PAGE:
In Part One of our interview with Vance Kotrla and Michael Gonzales, the importance of realistic active shooter police training videos was talked about, along with the range of subject matter shown in police training videos. Our two part interview series with the filmmakers are previews to their panel discussion, “Active Shooter Training: Producing a Realistic Video for Law Enforcement,” at this years Media Technologies for Military and Government Conference at the NAB Show April 18th-21st.
In this next part, Vance and Michael give us an insight into how they pull off script writing, directing, and production under both a small staff and budget.
Government Video:What’s the average length of your videos and who writes the scripts and directs the actors?
Michael:Generally under 10 minutes. Vance Kotrla has been writing and directing the recent projects. I wrote a couple before he came on board. Vance is one of the directors as well as Eric King and Deputy Ralf Paddock. Gerardo Mendoza also writes and produces the videos.
Vance:Yeah, that’s the staff, pretty much. We sort of alternate based on our particular strengths. I have a background in independent film, for instance, so things that are more narrative-driven and require actors are more up my particular alley.
GV:Who do you consult with when developing the scripts and storylines?
Michael:Each script must go up the chain and get approvals from various units or department heads. Sometimes it takes weeks before changes made and all approvals get in for one project.
Vance:We usually have a technical advisor assigned from inside the department that is a subject-matter expert, but there’s also a lot of independent research we do. If somebody is assigned to help us out–in addition to their regular duties–we don’t want to waste their time when a little legwork or Google-fu can get us in the ballpark. Then they can add nuance, specificity, and a real-world perspective.
GV: Can you explain how you work with local merchants, colleges, and volunteers to produce these videos? Who does the editing?
Michael: The Video Production Unit has their own editing staff. Each staff member is versatile and also helps with production sound and camera. Some volunteers assist as “B” camera or grip/electric.
Vance: Volunteers play an important role on our larger productions because we have a very small staff, and sometimes we literally don’t have enough bodies to run all the cameras, handle live streaming, live switching, lay the cable, the whole nine. Like Mike said, all post is handled in-house. Vendors and merchants helping out were absolutely essential on the Active Shooter project, as well. That’s not something we rely on every day, but for something like the mall and college locations, the willingness of community institutions to pitch in was invaluable.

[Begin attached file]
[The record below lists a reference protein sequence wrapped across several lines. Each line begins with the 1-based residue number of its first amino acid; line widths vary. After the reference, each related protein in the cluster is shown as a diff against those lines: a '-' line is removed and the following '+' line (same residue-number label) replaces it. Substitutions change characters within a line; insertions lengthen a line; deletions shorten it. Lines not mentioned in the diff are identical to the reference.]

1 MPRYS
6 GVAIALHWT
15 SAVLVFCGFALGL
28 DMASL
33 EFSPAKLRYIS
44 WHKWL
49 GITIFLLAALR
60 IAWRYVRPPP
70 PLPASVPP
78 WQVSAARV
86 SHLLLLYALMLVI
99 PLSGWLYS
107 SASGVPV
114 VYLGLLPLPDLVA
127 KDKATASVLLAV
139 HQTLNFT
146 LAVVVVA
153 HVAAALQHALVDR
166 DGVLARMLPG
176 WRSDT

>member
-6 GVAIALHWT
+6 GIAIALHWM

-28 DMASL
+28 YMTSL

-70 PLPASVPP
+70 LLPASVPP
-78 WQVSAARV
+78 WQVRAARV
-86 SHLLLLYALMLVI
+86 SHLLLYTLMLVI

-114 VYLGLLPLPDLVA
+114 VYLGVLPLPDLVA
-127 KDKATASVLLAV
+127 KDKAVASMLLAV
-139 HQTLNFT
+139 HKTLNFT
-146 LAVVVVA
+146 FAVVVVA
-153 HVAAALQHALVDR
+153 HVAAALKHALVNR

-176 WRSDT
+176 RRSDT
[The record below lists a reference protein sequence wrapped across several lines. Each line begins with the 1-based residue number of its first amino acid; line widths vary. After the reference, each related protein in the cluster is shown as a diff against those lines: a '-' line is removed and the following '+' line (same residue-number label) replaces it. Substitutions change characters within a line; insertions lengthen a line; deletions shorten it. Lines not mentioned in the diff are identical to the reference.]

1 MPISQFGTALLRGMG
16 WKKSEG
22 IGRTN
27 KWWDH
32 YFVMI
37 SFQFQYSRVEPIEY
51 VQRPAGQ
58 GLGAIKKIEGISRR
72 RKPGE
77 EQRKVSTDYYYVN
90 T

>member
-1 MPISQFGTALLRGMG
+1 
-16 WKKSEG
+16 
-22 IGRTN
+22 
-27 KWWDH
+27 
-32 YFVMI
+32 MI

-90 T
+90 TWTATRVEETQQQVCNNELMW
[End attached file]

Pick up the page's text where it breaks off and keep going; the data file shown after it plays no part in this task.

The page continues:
GV:How are these funded?
Michael:Except for staff there is no real budget for these videos. We get as much volunteer help as possible. It is pretty amazing what can be done when the public helps with these productions.
Vance:That’s pretty much right. We have occasionally had official budgets that are outside of our day-to-day operations, but those are very rare.
GV:What kind of feedback have you received? Do you feel that these videos have saved lives in actual real-life situations?
Michael:From my perspective, the videos we produce have helped the department by being proactive in education, leadership training, and safety. In the past, when you heard the word “Sheriff” you might think Cowboys with guns blazing. Not anymore. Recruits are being trained to think smart, be safe, and develop better community relations with the public. These videos offered in academy classes and advanced training are making a difference and add to the nobility of policing.
Vance: Agreed. There were a lot of things I could’ve been doing right now, but I’m doing this work because I believe it has a tangible impact of the safety of officers and the public. I can’t think of an instance where we’ve gotten negative feedback from another agency or outside organization. Knock on wood.